The liberty of the press, my lords, is by most people, I know, taken for a liberty to publish every indecency of any kind, against the most respectable persons, and the highest characters; and so strongly does this notion prevail, that a libeller is no sooner prosecuted, than a cry is immediately set up, that the liberty of the press is endangered. But, my lords, give me leave to say, that if the liberty of the press consists in defamation, it were much better we were without any such liberty. My notion, my lords is, that the words, the liberty of the press,' are improperly used, to express a right, which is peculiar to the press, of publishing to the world any defamatory matter to the prejudice of superior, inferior, or equal.

My lords, the laws and constitution of England know of no such liberty; for that would be a liberty destructive of all laws, and all constitutions. How these words came to prevail, was, my lords, in my opinion, in this manner: before the art of printing was known in Europe, learning was confined to a very few. At that time, the transcribers and copiers of books were a very considerable body of men, and were under particular regulations by law. When printing was discovered, these restrictions fell of course, and then every man was at liberty to communicate, at an easy expence, his labours and thoughts upon any subject to the whole world. This, my lords, was found so very convenient, that thence arose the words, the liberty of the press.' That this is the natural original of these words, my lords, will appear from considering the nature of our laws with regard to defamatory libels before printing was discovered, compared with what it is now. My lords, before the discovery of printing, very strong statutes were made against defamation, which very statutes are still in force; and no man, my lords, will shew me any one statute upon this head, that was in force before the discovery of printing, which has been since repealed. From this, my lords, I think it evident, that by the expression, the liberty of the press, ean never be understood any liberty which the press acquired, and which was unknown before the discovery of printing. This, I hope, your lordships will find a fair and just way of reasoning; and, indeed, the only way in which we can reason on this subject. If any body, my lords, is of opinion, that authors acquired any new privileges or liberties when printing was discovered, he ought to prove, my lords, either that the old statutes on that subject were repealed, or that new ones were made in its favour; which, I will venture to say, no man can do. It is true, my lords, that in some reigns, very great restraints have been laid upon the press, and very great severities have been inflicted on authors and printers, for publishing that which would now pass current. But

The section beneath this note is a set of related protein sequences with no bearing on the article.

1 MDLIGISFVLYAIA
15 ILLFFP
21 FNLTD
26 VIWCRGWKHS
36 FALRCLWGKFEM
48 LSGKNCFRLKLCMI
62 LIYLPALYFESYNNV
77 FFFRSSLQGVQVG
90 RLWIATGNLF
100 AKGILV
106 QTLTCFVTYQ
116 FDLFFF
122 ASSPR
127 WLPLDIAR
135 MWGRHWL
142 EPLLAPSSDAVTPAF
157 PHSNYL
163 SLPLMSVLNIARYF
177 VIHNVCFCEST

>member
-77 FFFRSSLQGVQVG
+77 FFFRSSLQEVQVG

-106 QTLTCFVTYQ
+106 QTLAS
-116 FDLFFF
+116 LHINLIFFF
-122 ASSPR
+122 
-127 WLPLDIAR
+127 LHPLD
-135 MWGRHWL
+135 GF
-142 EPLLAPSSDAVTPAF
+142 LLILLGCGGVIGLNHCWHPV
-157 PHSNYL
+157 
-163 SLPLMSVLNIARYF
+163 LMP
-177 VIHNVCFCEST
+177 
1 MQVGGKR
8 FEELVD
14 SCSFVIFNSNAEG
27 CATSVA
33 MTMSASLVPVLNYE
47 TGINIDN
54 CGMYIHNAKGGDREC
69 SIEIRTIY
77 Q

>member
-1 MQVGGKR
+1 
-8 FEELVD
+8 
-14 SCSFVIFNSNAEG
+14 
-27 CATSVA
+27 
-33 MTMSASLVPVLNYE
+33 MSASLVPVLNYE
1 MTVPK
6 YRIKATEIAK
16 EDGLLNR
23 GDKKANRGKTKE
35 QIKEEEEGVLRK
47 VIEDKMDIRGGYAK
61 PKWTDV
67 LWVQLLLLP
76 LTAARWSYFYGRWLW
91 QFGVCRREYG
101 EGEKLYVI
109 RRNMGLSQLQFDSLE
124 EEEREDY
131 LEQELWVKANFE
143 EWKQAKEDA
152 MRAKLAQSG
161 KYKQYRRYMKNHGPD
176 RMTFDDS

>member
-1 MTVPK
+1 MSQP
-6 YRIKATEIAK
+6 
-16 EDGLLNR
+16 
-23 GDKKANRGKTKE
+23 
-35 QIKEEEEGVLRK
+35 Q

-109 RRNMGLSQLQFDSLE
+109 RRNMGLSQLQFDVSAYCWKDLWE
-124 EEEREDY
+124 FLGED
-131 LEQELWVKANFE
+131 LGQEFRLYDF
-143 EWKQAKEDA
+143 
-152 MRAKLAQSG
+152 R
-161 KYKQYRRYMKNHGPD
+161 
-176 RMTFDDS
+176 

this never proves that the laws relating to defamation were bad laws; it only proves that they were abused by power. I am very sensible, my lords, of how much use the press was at the time of the revolution; but the authors who wrote at that time on the side of liberty, advanced nothing that was not agreeable to the constitu tion; they were warranted by law for what they wrote, and they had the sense of the nation on their side. Be sides, my lords, there is a great difference betwixt an author's writing on a speculative subject, on which he thinks he has something to communicate that may be of service to the world, and an author's falling foul on all men. kind because they are not of his way of thinking. The authors on the side of the revolution, my lords, communicated their sentiments with the greatest deference to the persons and characters of their superiors, unmixed with personal calumnies, or virulent reflections. Therefore, my lords, it is a groundless cry against the government, when a libeller is punished, to compare the conduct of this government to that before the revolution, unless those gentlemen can prove, to the satisfaction of a jury, that they write with as much caution, and with as much decency, as the writers who in the reign of king Charles II. and king James II. wrote on the principles of liberty.

Having said thus much, my lords, I cannot help taking notice of another very common mistake, with regard to the freedom which some gentlemen think themselves entitled to, in censuring the conduct of their superiors. My lords, this is a freedom unknown to our constitution, and subversive of our known statutes; because a great part of our laws are intended for the relief of any person who is injured by another. Any person, my lords, who is injured by another, were this last the greatest subject in the kingdom, has the courts of justice open for his relief, and he has a jury who will do him justice according to the nature of his case, and then the law is satisfied. No man, my lords, is at liberty, by our laws, to carry his